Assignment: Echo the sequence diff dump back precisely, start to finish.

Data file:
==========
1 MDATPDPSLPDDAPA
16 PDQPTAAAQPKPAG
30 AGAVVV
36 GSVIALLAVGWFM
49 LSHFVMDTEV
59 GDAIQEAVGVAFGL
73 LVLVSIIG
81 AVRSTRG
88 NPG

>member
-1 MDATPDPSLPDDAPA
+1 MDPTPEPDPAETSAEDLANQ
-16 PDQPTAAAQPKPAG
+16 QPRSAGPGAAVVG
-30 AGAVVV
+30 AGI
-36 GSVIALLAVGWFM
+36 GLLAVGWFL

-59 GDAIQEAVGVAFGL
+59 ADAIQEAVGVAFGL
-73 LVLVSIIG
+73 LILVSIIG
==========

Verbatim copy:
1 MDATPDPSLPDDAPA
16 PDQPTAAAQPKPAG
30 AGAVVV
36 GSVIALLAVGWFM
49 LSHFVMDTEV
59 GDAIQEAVGVAFGL
73 LVLVSIIG
81 AVRSTRG
88 NPG

>member
-1 MDATPDPSLPDDAPA
+1 MDPTPEPDPAETSAEDLANQ
-16 PDQPTAAAQPKPAG
+16 QPRSAGPGAAVVG
-30 AGAVVV
+30 AGI
-36 GSVIALLAVGWFM
+36 GLLAVGWFL

-59 GDAIQEAVGVAFGL
+59 ADAIQEAVGVAFGL
-73 LVLVSIIG
+73 LILVSIIG